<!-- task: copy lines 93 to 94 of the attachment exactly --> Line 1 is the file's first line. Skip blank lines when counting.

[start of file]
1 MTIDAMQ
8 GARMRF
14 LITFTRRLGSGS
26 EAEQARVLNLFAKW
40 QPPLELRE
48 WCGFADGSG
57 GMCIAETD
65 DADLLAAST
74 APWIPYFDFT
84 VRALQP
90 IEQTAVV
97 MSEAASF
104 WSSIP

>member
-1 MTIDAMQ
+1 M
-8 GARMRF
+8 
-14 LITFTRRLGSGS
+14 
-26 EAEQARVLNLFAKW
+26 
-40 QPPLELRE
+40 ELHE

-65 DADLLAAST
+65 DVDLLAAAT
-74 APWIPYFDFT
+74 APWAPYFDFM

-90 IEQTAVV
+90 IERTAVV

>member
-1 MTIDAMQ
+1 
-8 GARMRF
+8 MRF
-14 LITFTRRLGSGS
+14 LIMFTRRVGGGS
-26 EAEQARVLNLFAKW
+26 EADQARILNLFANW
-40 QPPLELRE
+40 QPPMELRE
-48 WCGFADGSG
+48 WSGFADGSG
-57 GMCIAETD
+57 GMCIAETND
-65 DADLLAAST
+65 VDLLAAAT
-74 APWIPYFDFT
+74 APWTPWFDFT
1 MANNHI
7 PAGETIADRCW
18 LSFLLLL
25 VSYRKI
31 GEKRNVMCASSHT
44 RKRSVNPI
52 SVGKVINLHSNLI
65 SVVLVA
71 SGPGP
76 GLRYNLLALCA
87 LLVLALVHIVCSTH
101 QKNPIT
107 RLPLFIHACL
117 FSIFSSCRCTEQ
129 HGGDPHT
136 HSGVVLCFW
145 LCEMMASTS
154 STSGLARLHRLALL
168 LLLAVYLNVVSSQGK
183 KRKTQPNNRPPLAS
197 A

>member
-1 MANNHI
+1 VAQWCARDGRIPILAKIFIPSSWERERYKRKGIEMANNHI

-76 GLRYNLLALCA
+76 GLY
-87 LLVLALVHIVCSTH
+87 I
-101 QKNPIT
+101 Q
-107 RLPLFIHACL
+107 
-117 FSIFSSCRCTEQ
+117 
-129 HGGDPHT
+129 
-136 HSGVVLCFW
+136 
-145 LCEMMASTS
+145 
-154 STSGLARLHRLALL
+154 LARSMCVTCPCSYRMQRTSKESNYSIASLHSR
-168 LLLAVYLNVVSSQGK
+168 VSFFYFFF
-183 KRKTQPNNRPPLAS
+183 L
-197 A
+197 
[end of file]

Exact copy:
+168 VSFFYFFF
-183 KRKTQPNNRPPLAS